Mimicking the Fruit: The Church Is Not an Entrepreneurial Endeavor

Those who grew up in a Christian context, know about the “fruit of the Spirit:”

22 But the fruit of the Spirit is love, joy, peace, patience, kindness, goodness, faithfulness, 23 gentleness, self-control….”  Galatians 5:22-23a

The saving work of Christ should naturally result in a particular type of character: the character of Christ. It is not something we make by our efforts (that would be a ‘work’ not a ‘fruit’). A healthy tree naturally bears the fruit. If it doesn’t, then the tree is sick or diseased. The fruit in our lives is evidence of the Spirit at work in us, conforming us to the image of Christ. Like a farmer planting seed and tending to the plant doesn’t himself produce the fruit; God does. As it relates to ministry, we seek to create healthy environments for the Spirit to do His thing. That is faithfulness on our part. But the Spirit makes it happen. We are faithful. He is efficacious.[1]

This is not the philosophical basis of most growth-oriented churches and church planting in the United States. Instead, we have taken our cues from American business and entrepreneurial enterprises. I think church leaders can learn much from the business world, but we must make something very clear: the church is not an entrepreneurial endeavor. Sadly, we conceive of it as such and apply business metrics and models to create a “successful endeavor.” “Ten percent growth in membership year over year.” “Five percent growth in establish member giving and 75% of new members starting to give.” “Raising small group engagement from twenty percent of the congregation to 50%.” These all sound like wonderful developments and I have no objection to these goals nor to things learned about human behavior from the business world. But when we focus all our time on simply “hitting the numbers” something else is being forced out: spiritual life. Because our “ministry” simply becomes programs to produce what looks like spiritual fruit. What has really happened is that Christian character is replaced with branding. Caring for the poor becomes a marketing gimmick or virtue signaling. Preaching becomes a form of propaganda. We dissect the healthy organism in the hopes of making something that looks just like it … cloning it… mimicking that life so it can be replicated over and over again. Again, what is missing is true LIFE! It’s missing the work of the Holy Spirit to make the wooden puppet a real boy.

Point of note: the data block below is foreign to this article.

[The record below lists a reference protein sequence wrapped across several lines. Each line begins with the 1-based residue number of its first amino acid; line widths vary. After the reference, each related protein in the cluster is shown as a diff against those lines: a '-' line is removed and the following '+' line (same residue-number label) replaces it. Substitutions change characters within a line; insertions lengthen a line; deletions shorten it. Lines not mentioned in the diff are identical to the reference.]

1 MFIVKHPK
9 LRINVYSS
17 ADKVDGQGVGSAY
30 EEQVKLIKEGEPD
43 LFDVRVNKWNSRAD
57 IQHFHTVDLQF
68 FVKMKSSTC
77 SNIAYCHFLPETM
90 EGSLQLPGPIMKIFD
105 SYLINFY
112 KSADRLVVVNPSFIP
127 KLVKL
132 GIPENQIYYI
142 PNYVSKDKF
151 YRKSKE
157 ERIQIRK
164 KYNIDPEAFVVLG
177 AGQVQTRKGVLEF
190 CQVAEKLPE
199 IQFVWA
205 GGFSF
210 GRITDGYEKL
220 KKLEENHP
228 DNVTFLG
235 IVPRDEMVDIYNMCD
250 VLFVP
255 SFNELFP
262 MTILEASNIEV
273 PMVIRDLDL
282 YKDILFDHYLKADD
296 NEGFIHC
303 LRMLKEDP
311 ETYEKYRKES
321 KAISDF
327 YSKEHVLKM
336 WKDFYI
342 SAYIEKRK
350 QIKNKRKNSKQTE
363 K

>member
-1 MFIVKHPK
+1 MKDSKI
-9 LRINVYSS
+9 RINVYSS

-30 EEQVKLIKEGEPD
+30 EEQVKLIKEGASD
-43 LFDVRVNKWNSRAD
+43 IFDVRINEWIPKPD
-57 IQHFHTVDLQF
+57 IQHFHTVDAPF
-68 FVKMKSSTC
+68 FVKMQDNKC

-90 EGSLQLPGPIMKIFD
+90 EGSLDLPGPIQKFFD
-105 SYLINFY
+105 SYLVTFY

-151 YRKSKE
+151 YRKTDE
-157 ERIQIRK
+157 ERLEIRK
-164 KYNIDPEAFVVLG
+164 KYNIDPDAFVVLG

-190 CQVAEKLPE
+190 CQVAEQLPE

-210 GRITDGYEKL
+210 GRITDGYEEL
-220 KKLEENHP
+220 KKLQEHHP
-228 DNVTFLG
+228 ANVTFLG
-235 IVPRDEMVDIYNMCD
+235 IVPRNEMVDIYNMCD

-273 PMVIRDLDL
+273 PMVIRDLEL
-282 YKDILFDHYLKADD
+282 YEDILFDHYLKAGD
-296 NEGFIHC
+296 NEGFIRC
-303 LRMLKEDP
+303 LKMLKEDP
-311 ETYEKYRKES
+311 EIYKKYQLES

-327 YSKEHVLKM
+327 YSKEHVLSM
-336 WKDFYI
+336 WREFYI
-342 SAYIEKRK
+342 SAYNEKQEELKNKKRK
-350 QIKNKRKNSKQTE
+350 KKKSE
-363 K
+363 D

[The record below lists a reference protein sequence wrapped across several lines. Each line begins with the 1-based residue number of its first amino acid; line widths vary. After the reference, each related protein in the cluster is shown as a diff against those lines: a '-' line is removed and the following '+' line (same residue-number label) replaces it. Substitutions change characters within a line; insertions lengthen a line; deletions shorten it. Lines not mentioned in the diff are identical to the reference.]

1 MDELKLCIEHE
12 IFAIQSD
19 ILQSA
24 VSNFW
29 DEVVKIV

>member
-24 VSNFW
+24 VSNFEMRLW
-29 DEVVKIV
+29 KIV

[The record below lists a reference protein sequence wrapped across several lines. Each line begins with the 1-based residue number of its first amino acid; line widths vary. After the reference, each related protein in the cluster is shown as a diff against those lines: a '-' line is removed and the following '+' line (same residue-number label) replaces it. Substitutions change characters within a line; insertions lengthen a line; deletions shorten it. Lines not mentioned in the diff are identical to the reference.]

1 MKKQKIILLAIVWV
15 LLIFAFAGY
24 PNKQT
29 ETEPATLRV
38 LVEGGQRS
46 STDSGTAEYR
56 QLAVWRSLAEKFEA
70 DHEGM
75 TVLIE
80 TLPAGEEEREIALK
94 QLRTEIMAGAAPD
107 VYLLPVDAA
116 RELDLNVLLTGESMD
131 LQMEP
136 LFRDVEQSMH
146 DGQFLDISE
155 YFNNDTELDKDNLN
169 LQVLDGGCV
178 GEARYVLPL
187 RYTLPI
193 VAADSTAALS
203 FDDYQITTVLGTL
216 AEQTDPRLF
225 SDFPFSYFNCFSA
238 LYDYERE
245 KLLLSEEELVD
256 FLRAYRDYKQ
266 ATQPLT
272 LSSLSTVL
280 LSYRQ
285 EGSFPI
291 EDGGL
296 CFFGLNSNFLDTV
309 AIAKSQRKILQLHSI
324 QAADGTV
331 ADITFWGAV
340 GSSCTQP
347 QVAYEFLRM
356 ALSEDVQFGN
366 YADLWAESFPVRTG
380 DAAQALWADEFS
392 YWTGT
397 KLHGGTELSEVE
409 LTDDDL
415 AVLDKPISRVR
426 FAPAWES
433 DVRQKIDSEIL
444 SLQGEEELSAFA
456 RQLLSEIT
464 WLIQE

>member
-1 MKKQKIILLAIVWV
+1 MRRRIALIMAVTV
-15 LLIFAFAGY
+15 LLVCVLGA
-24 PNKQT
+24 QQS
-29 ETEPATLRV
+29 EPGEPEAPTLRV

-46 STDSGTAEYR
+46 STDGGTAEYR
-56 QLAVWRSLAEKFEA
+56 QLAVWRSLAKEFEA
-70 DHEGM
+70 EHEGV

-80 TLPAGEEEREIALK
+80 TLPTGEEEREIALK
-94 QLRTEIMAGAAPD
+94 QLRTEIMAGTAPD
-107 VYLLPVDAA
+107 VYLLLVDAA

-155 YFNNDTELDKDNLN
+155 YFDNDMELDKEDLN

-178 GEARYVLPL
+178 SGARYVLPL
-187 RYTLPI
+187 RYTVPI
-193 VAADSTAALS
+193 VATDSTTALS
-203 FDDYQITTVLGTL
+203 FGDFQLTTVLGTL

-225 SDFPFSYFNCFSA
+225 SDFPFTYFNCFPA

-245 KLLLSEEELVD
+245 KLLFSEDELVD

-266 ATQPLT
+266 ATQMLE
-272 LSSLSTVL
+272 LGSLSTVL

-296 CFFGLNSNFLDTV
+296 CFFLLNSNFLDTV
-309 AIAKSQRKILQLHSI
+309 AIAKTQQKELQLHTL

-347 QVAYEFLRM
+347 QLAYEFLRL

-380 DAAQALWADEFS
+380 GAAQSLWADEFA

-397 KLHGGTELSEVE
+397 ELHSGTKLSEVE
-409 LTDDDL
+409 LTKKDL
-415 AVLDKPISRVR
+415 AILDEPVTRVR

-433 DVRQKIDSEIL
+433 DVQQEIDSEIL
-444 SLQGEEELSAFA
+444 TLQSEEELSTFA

How do we make a spiritually vital church? I can’t make that happen and neither can any other human being I know. No human can. If you meet someone who says they can, be sure that they will seek to have the congregation mimic that life through force of personality or manipulation. When that isn’t sufficient, some will turn to bullying and intimidation. The result may be a growing machine, but it will be more like a taste of hell than a taste of heaven.